United States District Court, W.D. Pennsylvania
MEMORANDUM OPINION AND ORDER
CYNTHIA REED EDDY, Magistrate Judge.
Before the Court is a "Motion for Rule 60 Motion for Relief from Judgment" filed by Plaintiff, Carl Whitehead ("Whitehead") (ECF No. 62). Whitehead asks the Court to reconsider its Order of December 9, 2014, in which his motion for his own physical examination was denied.
Standard of Review
A motion for reconsideration may be filed pursuant to Federal Rule of Civil Procedure 59(e) or Federal Rule of Civil Procedure 60(b). Although motions for reconsideration under Rule 59(e) and Rule 60(b) serve similar functions, each has a particular purpose. United States v. Fiorelli, 337 F.3d 282, 28 (3d Cir. 2003). For instance, "Rule 60(b) allows a party to seek relief from a final judgment, and request reopening of his case, under a limited set of circumstances including fraud, mistake, and newly discovered evidence." Gonzalez v. Crosby, 545 U.S. 524, 528 (2005). A motion filed pursuant to Rule 60(b) is addressed to the sound discretion of the trial court guided by accepted legal principles applied in light of all relevant circumstances, Pierce v. Assoc. Inc. v. Nemours Found., 865 F.2d 530, 548 (3d Cir. 1988), but may be granted only in extraordinary circumstances. Moolenaar v. Gov't of Virgin Islands, 822 F.2d 1342, 1346 (3d Cir. 1987).
In contrast, Rule 59(e) is "a device to relitigate the original issue decided by the district court, and [it is] used to allege legal error." Fiorelli, 337 F.3d at 288. The moving party must show one of the following in order to prevail on a Rule 59(e) motion: (1) an intervening change in the controlling law; (2) the availability of new evidence that was not available when the court issued its order; or (3) the need to correct a clear error of law or fact or to prevent a manifest injustice. Max's Seafood Cafe v. Quinteros, 176 F.3d 669, 677 (3d Cir. 1999). A motion for reconsideration is not appropriate to reargue issues that the court has already considered and decided.
Whitehead seeks reconsideration of the Court's prior order under Federal Rule of Civil Procedure 60. The ruling by which this Court denied Whitehead's Motion for Physical Examination is a non-dispositive pretrial matter. Therefore, the Court will deem the motion as filed pursuant to Rule 59(e).
Plaintiff seeks another review of the merits of his motion for physical examination. He has offered no new reasons for the Court to do so. The Court finds no basis to change its ruling as Whitehead has not convinced the Court that reconsideration of its December 9, 2014, Order is appropriate.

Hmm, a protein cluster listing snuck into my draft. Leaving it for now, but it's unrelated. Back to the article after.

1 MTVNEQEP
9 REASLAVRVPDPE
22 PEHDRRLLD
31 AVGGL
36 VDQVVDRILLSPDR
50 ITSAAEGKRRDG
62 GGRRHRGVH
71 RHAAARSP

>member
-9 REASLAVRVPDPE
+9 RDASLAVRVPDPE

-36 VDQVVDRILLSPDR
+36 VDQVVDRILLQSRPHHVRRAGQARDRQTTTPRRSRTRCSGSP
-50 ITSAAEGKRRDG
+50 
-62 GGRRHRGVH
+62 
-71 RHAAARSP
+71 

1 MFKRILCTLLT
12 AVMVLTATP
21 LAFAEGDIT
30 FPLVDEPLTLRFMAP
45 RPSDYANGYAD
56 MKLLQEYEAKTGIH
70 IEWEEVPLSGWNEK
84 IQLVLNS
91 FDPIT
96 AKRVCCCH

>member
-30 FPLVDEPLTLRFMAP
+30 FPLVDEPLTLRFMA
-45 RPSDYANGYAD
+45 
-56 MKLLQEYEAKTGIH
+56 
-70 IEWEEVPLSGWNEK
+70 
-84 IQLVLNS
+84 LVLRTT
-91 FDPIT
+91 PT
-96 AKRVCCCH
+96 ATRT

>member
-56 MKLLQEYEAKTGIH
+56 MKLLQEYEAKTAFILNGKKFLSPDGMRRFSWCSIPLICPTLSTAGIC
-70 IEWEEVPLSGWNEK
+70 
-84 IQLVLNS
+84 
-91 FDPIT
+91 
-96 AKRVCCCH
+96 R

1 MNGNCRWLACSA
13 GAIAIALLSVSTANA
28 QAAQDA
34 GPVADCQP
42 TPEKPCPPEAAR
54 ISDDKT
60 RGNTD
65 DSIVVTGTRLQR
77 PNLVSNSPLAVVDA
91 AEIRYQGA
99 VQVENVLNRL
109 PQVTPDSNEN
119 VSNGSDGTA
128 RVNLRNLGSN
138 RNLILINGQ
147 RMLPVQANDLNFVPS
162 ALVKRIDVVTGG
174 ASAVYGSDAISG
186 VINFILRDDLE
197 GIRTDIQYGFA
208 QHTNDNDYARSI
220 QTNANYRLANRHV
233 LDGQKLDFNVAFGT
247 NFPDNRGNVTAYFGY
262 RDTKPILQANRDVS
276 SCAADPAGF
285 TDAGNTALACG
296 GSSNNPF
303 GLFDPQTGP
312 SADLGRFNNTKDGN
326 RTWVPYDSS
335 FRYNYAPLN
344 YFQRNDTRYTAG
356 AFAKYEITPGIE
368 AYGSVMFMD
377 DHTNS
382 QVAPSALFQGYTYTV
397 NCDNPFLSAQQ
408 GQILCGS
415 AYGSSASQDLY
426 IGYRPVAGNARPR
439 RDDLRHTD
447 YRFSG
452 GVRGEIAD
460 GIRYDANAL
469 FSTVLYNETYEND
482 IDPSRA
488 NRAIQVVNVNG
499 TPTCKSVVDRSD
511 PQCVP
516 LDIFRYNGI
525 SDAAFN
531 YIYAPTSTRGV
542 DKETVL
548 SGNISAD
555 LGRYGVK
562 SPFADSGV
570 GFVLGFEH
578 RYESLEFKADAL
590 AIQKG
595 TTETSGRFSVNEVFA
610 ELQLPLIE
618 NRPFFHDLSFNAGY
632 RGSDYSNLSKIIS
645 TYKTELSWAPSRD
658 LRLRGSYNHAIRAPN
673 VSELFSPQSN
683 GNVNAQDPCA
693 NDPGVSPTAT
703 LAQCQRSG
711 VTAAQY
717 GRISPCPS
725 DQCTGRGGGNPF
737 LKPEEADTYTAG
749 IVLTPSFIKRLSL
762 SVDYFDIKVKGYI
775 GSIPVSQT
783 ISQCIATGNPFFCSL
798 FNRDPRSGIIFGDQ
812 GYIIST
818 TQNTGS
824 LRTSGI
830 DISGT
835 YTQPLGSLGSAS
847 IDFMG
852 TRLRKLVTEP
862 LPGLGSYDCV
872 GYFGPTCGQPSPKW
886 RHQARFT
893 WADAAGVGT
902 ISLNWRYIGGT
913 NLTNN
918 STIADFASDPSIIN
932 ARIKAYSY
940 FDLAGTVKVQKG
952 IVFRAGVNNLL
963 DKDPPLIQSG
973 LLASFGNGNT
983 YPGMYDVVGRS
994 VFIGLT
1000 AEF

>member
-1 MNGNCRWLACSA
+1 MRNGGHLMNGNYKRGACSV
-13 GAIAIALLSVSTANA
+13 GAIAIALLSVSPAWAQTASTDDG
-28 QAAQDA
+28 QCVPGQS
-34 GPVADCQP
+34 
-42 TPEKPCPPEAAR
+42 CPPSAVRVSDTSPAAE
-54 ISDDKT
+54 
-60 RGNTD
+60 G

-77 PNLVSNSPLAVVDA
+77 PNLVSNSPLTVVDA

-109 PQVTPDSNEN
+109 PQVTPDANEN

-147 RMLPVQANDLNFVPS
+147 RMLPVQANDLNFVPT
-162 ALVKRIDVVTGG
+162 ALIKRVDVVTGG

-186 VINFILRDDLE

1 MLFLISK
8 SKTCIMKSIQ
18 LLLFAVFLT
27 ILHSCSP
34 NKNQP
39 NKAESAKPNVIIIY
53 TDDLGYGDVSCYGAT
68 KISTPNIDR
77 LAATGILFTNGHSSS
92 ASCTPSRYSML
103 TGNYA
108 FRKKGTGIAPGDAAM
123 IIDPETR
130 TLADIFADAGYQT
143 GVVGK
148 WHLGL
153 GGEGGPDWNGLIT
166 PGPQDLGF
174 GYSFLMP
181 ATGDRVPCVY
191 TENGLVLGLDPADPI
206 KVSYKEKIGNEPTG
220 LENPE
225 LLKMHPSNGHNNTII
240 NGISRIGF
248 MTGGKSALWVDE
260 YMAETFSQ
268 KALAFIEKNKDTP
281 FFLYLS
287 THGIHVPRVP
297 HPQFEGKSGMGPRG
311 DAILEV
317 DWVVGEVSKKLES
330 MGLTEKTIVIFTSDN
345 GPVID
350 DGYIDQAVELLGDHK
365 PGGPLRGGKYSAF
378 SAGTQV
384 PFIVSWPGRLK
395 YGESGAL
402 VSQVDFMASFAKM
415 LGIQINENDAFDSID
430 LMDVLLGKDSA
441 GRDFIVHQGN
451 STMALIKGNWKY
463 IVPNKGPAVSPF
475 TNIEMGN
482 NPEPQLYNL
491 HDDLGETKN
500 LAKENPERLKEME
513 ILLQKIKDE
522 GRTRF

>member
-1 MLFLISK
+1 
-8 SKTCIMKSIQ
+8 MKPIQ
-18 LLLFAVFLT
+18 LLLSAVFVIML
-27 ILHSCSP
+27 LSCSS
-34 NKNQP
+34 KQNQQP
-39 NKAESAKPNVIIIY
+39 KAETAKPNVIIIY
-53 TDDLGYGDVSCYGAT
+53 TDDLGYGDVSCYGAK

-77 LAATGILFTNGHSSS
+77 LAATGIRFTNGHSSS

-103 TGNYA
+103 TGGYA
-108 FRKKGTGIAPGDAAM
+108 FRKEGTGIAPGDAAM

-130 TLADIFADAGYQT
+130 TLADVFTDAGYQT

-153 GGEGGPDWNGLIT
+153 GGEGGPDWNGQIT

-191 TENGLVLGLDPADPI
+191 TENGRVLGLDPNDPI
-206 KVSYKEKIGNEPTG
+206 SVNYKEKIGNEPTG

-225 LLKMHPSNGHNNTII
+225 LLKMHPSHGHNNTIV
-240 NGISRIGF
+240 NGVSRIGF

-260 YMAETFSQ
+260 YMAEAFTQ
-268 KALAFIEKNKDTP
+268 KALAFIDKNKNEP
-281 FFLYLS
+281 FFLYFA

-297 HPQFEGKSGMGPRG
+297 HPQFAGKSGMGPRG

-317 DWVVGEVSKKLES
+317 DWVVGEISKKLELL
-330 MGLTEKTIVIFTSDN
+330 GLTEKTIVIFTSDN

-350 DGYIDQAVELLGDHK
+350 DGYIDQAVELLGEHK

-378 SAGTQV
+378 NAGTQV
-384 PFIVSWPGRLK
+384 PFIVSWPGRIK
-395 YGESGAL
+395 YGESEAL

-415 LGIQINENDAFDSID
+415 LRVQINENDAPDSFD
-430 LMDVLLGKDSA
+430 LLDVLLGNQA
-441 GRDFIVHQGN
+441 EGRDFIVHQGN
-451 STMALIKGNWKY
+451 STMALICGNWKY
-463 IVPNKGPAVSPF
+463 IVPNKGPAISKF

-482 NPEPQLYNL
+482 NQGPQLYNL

Rule 35 empowers a court to "order a party whose mental or physical condition... is in controversy to submit to a physical or mental examination by a suitable licensed or certified examiner." Fed.R.Civ.P. 35(a)(1). The federal courts have held, however, that this Rule does not allow a party, even an indigent or prisoner, to seek his own examination. Smith v. Carroll, 602 F.Supp.2d 521, 525 (D. Del. 2009). It is quite settled that Rule 35 "does not vest the court with authority to appoint an expert to examine a party wishing an examination of himself." Brown v. United States, 74 F.App'x 611, 614 (7th Cir. 2003). Instead, "[t]he language in Rule 35 authorizing courts to order a party to produce for examination a person who is in its custody or under its legal control' allows courts to compel a parent, guardian or other person suing to recover injuries to a minor or other person under his or her control to produce such minor or other person on the motion of an opposing party; it is not intended for a situation where a prisoner-plaintiff wishes an examination of himself." Paiva v. Bansal, 2011 WL 1595425, at *1 (D.R.I.Apr.27, 2011) (quoting Fed.R.Civ.P. 35(a)(1)) (emphasis added, citations omitted). Whitehead is not entitled to an order for his own medical examination under Fed.R.Civ.P. 35 even as a prisoner.
Whitehead continues to advance the same arguments that he made in his original motion and has not provided any basis for the Court to reconsider his Motion for Physical Examination. He has made no showing of error of law or otherwise in the Court's prior order. For the reasons previously stated, as supplemented herein, Whitehead as no right to an order for an independent physical examination under Federal Rule of Civil Procedure 35.
ORDER OF COURT
AND NOW, this 12th day of January, 2015, in accordance with the foregoing Memorandum Opinion, it is hereby ORDERED, ADJUDGED, AND DECREED that the Motion for Reconsideration is DENIED.
AND IT IS FURTHER ORDERED that Whitehead is allowed fourteen (14) days from this date to appeal this order to a district judge pursuant to Local Rule 72 C.2. Failure to appeal within fourteen ...